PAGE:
New chief outlines vision
HANDS-on police work saw the future chief constable of Suffolk helping to arrest a car thief, he revealed today.Alastair McWhirter went out on patrol with police in Ipswich when the incident happened.
HANDS-on police work saw the future chief constable of Suffolk helping to arrest a car thief, he revealed today.
Alastair McWhirter went out on patrol with police in Ipswich when the incident happened.
Mr McWhirter, who starts the job in the new year, said: "I was out on patrol in Ipswich as part of my preparation, when someone was arrested for stealing a car.
"I can't go into details, but it did mean I have made a small contribution to the force in Ipswich – it was rather convenient!"
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He was full of praise for Ipswich's town centre police unit, and community officers who live in, and understand, their area.
He also told of his fondness for Suffolk, which he has visited on holiday. Speaking at Martlesham police headquarters today, he added: "I also used to deliver paint here as a holiday job during my student years, so I know it is a beautiful county and know my family are looking forward to moving here."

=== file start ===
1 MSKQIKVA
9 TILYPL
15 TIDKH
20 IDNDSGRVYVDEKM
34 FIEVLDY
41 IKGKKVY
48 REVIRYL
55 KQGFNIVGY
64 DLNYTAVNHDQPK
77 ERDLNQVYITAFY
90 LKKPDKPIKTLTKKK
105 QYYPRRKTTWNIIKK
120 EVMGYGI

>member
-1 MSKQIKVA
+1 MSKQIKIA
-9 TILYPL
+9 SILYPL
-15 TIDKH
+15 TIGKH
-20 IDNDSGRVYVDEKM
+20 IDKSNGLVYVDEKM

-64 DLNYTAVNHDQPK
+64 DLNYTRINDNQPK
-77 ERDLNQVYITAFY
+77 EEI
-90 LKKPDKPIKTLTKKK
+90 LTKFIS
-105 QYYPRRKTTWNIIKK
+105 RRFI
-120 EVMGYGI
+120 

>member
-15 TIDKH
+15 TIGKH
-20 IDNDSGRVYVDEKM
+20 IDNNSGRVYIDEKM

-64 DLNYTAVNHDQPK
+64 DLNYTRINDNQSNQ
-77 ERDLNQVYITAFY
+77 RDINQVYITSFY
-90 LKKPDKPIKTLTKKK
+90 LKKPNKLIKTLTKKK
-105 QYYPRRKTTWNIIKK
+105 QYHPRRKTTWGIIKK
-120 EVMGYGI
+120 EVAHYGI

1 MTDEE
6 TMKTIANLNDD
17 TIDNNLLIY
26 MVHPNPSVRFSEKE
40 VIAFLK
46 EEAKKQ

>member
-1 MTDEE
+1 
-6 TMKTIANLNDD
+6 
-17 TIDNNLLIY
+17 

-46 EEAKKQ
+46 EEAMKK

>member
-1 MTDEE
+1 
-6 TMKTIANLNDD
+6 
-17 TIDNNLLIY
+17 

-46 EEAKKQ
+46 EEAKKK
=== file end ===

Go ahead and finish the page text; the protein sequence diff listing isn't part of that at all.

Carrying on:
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Mr McWhirter, currently deputy chief constable of Wiltshire Constabulary, won through after two days of interviews by members of the county's police authority.
The 49-year-old replaces Paul Scott-Lee, who became chief constable of West Midlands Police in September.
He said: "I am delighted to be selected. There was fierce competition for this job, because Suffolk is a top-performing police force.
His top priority is to achieve "Suffolk First" – an initiative aiming to make the county the safest in the country by 2006.
He said his first job on arrival in Suffolk, will be to outline immediate issues to tackle.
Mr McWhirter was born in Lanarkshire, Scotland, and taught English and Drama in Winchester before joining Hampshire Constabulary in 1977.
He became a chief inspector in 1987 and was involved with the policing of the Farnborough Air Show and cruise missile convoys, as well as the policing of major industrial disputes and demonstrations.
His operational duties also saw him made deputy ground commander at The Dell, Southampton Football Club. He was promoted to superintendent in 1990, and in 1991 he became divisional commander at Andover in Hampshire where he had to deal with large influxes of New Age travellers.
Mr McWhirter speaks nationally for Association of Chief Police Officers (ACPO) on Rural Affairs, legal issues around hunting with dogs, and has been involved in developing new legislation to cope with unauthorised camping by travellers.
Mr McWhirter also co-authored a chapter for a book describing the effects of sexual violence on victims.
He is married to Jennifer, a university lecturer, and has two children aged 18 and 15, and his interests include reading, music and the theatre.